Similarly, the third approval might be conditional on business rules that include more than just money amounts, such as certain categories of expenses, such as international travel or social activities.

You can use these automatic decision conditions to configure relatively straightforward business rules. In more complex scenarios, such as approving an insurance claim payment, you can model the business rules in a DMN decision model and use that in the workflow. The workflow executes the decision model, which determines the required approval level, which in turn controls the workflow’s path.

Additional approval workflow features

In practice, approval workflows are often more sophisticated than these simple examples. The BPMN model would typically include things like:

  • a third option for each approval, to return the request to the submitter for changes, instead of immediately rejecting the request
  • process flows that only repeat the most recent approval, after rejection, rather than repeating approvals that were already successful.

As well as enhancing the BPMN model, you can also benefit from specific Process Governance features:

The great thing about workflow automation is that you can keep it simple by only using the features that deliver value, rather than always having the most complex solution or not having the flexibility to perform approvals the way you want to. And sometimes you need everything.

Level 6 approval

In extreme cases, when you’re using Process Governance for multi-million dollar spending approvals, it might be appropriate to use all of the above at the same time. Combining all of the above features leads to a far more complex approval workflow.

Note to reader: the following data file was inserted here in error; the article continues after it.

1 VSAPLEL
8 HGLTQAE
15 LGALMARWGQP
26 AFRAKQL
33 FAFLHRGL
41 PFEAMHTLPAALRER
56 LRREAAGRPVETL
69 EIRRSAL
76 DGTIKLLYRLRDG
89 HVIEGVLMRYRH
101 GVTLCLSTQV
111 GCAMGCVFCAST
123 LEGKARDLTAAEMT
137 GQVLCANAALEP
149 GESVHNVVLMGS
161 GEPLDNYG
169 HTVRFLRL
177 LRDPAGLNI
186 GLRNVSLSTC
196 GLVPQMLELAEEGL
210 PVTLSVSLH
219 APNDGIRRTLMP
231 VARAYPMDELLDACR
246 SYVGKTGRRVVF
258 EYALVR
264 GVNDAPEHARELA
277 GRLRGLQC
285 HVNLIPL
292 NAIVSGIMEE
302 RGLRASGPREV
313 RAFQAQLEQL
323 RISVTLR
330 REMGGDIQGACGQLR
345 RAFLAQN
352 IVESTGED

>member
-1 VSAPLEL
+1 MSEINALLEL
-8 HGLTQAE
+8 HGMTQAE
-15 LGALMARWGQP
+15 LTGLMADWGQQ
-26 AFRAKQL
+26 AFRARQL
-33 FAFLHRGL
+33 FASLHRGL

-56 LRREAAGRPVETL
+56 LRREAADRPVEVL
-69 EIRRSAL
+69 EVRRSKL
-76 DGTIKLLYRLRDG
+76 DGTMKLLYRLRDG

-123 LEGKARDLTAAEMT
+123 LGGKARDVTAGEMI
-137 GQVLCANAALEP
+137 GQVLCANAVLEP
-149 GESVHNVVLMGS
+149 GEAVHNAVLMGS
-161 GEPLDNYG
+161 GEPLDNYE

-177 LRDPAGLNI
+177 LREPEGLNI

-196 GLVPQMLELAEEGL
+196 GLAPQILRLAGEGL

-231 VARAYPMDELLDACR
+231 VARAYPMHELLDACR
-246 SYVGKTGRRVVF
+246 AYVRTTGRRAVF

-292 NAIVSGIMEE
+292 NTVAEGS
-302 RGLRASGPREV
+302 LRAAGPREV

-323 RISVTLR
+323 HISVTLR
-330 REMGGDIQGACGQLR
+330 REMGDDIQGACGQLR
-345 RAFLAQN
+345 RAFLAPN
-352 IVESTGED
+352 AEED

This model has six approvers, so we can call it a ‘level 6 approval’ workflow. Each approval has:

  • status milestones for reporting workflow status by approval step
  • custom conditions that determine whether the approval is required
  • task due date deadlines and reminders, according to approver workload
  • separate ‘Approve’, ‘Reject’, and ‘Return to Submitter’ options
  • custom result notification emails.

More things are possible, but this should be enough to illustrate that an ‘approval workflow’ may represent more than one person’s signature.


This story about approval workflows isn’t industry specific, because the basic approval structure doesn’t depend on what the request is or how approvers make their decisions. However, the industry-specific details do matter, whether it’s about insurance claims, construction project plans, or chemical processing procedures. An approval workflow only works when the workflow can capture and present the information the approvers need to make a decision.

An approval workflow essentially has a simple result: ‘approved’ or ‘rejected’. In practice, however, there may be many inputs, and most of the actual work is often the effort required to prepare the initial request that starts the process shown above.

The power of Process Governance is the flexibility it gives to you configure both the forms that you need for data collection, and the subsequent workflow and business rules that coordinate the approval steps. To create your own multi-level workflows with Signavio Process Governance, register for a free 30-day trial today.

Published on: July 2nd 2018 - Last modified: October 14th, 2022